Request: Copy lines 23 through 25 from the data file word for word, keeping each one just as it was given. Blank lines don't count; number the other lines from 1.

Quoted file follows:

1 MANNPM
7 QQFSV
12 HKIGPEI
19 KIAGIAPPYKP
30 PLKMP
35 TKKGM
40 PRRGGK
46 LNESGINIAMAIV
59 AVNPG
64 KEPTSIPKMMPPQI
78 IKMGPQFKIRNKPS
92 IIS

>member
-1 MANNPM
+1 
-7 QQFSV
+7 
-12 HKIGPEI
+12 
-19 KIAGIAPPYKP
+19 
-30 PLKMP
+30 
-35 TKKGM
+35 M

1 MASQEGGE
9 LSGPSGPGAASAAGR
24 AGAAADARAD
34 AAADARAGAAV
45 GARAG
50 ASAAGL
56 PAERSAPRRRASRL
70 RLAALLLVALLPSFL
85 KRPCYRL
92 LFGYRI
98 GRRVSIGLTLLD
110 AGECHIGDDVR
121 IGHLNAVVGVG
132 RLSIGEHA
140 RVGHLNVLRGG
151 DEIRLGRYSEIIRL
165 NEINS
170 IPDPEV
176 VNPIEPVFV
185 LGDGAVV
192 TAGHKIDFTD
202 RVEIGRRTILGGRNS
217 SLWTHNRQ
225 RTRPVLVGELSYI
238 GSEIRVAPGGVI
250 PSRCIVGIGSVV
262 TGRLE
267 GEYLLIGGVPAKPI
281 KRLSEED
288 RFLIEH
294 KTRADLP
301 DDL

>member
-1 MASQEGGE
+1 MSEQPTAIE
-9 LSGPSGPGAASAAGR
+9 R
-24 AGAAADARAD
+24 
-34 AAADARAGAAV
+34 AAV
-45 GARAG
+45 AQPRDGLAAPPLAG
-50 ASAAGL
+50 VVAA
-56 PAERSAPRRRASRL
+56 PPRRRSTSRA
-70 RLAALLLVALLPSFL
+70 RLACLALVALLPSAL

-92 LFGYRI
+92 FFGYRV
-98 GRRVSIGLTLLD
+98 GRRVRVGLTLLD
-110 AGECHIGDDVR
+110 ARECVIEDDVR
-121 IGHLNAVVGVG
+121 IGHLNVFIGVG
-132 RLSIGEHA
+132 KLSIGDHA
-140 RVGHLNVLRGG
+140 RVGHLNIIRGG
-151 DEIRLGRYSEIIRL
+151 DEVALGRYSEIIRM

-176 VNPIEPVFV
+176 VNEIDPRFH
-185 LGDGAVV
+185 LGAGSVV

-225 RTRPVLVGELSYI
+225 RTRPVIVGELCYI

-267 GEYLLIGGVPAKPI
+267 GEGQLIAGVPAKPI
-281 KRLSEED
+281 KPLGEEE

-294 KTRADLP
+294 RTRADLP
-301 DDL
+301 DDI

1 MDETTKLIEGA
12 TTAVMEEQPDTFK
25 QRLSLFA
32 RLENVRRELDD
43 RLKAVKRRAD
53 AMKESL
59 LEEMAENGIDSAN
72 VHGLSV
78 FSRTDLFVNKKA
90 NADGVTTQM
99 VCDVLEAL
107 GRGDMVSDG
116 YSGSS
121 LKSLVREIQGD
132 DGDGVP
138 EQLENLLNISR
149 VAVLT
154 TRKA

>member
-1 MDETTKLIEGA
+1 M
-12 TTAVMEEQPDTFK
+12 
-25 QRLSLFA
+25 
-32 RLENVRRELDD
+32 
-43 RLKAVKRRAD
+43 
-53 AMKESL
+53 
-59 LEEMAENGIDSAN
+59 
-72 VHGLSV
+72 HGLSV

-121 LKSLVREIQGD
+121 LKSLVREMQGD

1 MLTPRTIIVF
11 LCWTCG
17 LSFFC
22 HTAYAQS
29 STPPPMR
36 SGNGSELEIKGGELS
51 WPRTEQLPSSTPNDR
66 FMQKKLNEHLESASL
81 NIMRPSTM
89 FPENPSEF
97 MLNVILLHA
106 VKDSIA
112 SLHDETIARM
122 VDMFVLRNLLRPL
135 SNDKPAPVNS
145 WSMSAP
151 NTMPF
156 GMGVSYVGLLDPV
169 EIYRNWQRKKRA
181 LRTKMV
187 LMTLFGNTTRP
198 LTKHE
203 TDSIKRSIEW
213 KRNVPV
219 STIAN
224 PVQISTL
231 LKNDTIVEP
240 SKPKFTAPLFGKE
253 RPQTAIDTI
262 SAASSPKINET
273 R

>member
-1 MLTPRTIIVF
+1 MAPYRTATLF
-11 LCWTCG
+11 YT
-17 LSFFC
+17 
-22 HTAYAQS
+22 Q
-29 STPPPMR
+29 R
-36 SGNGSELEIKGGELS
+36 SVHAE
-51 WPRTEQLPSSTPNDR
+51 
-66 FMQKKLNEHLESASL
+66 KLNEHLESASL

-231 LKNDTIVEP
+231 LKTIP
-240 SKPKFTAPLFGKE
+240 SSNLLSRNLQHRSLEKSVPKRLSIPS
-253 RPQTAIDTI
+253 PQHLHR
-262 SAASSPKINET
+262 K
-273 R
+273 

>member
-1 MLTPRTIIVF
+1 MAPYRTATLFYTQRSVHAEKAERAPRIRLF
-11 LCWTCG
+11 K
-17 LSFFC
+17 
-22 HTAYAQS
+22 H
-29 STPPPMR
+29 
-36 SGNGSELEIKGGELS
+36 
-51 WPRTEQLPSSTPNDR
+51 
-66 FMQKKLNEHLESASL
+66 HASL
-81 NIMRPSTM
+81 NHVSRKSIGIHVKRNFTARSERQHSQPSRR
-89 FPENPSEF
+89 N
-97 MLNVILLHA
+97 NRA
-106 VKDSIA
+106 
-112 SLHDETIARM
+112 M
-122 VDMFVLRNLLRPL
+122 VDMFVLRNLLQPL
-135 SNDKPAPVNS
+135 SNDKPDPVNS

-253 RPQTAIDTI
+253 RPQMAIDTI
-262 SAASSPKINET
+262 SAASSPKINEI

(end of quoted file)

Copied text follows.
+30 
-35 TKKGM
+35 M